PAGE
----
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Thomas v. Bryant

United States District Court, N.D. Oklahoma

October 24, 2017

MITCHELL E. THOMAS, Petitioner,
v.
JASON BRYANT, Warden Respondent.

          OPINION AND ORDER

          GREGORY K. FRIZZELL, CHIEF JUDGE

         Petitioner, a state prisoner proceeding pro se, [1] filed this 28 U.S.C. § 2254 habeas corpus petition (Doc. 6) to challenge the constitutional validity of his conviction and sentence in Tulsa County District Court Case No. CF-2013-4194. In response, Respondent filed a motion to dismiss the petition as time barred (Doc. 11), along with a supporting brief (Doc. 12). Having reviewed Respondent's motion and brief, and Petitioner's response to the motion (Doc. 16), the Court finds that Respondent's motion shall be granted and that the petition shall be dismissed with prejudice as time barred.

         BACKGROUND

         On April 2, 2015, Petitioner pleaded guilty to, and was convicted of, one count of Sexual Abuse of a Minor Child, in violation of Okla. Stat. tit. 21, § 843.5(E), in Tulsa County District Court Case No. CF-2013-4194. Doc. 12 at 2; Doc. 12-4 at 13-16, 24.[2] In accordance with the negotiated plea agreement, the state district court imposed a 30-year prison sentence, with the last 5 years suspended. Doc. 12-4 at 16, 23, 31. Petitioner did not seek to withdraw his plea within 10 days of sentencing, nor did he seek direct review of his conviction and sentence in the Oklahoma Court of Criminal Appeals (OCCA). Doc. 12-5 at 2.

         On March 16, 2016, Petitioner applied for post-conviction relief in the District Court of Tulsa County. Doc. 12-1. In his application, Petitioner sought permission to file a certiorari appeal out of time, asserted 14 propositions of error to support his request for post-conviction relief, and requested appointment of counsel and an evidentiary hearing. Id. The state district court denied Petitioner's request for permission to file an out-of-time appeal, finding that Petitioner failed to show he was denied an appeal through no fault of his own. Doc. 12-5 at 4-5. The court also denied Petitioner's request for post-conviction relief, concluding that most of his alleged errors were procedurally barred, id. at 5-7, and rejecting his remaining alleged errors on the merits, id. at 7-12. Finally, the court denied Petitioner's requests for appointment of counsel and an evidentiary hearing. Id. at 12-13.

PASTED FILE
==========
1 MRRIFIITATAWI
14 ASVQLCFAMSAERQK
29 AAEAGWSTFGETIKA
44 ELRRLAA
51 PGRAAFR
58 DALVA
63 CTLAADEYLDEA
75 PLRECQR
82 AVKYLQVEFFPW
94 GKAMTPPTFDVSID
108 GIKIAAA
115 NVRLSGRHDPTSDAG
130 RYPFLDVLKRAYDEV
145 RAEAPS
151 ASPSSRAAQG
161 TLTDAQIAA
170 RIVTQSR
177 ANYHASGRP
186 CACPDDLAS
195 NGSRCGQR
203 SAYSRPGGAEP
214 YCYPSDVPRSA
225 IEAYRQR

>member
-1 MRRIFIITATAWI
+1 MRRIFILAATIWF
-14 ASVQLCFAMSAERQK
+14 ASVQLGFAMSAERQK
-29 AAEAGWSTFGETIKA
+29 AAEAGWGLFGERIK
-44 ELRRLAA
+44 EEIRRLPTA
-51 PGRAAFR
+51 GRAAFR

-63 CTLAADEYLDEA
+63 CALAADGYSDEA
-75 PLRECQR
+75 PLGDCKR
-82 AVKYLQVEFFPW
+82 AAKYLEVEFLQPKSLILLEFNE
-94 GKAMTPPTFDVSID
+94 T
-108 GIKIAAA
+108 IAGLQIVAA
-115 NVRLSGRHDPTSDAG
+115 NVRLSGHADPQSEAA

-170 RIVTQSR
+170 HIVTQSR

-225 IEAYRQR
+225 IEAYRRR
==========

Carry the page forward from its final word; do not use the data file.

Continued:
Petitioner challenged the state district court's decision on September 20, 2016, by filing a post-conviction appeal. Doc. 12-6. On November 30, 2016, the OCCA affirmed the state district court's decision. Doc. 12-7. In doing so, the OCCA agreed with the state district court's conclusion that nine of Petitioner's alleged errors were waived because Petitioner could have raised those errors in a direct appeal. Id. at 2. The OCCA then considered and rejected the merits of Petitioner's claims that he was entitled to post-conviction relief based on either “actual innocence” or “newly discovered evidence.” Id. at 2-3. Finally, the OCCA considered de novo Petitioner's request for permission to file a certiorari appeal out of time and denied that request. Like the state district court, the OCCA determined that Petitioner failed to show that he was denied an appeal through no fault of his own. Doc. 12-7 at 4.

         Petitioner filed the instant federal habeas petition on January 17, 2017.[3] Doc. 6 at 1.

         ANALYSIS

         Petitioner alleges that he is entitled to federal habeas relief on the following grounds:

Ground 1: Jurisdictional violations
Ground 2: Indictment violations
Ground 3: Option to charge under lesser offenses was neither offered nor pursued.
Ground 4: The conviction is based upon perjured, falsified testimony that was coached, conspired, and misleading, creating fraud upon the court.
Ground 5: Spousal privilege and confidentiality were violated, creating an ineligible witness for the prosecution.
Ground 6: Presentence investigation was not ordered or offered. As a “first time offender” this should have been automatically ordered and completed without option.
Ground 7: I was deprived of an appeal, through no fault of my own.
Ground 8: The guilty plea was not intelligently, voluntarily made, nor entered into due to emotional duress, coercion, false promise, fear tactics used by the prosecutor, and many misleading conversations with my paid attorney.
Ground 9: I am actually and factually innocent of the offense.
Ground 10: Newly discovered evidence indicates that my accuser has, and will continue to manipulate situations for her benefit.
Ground 11: The evidence and testimony, including statements and supporting exams, was ...

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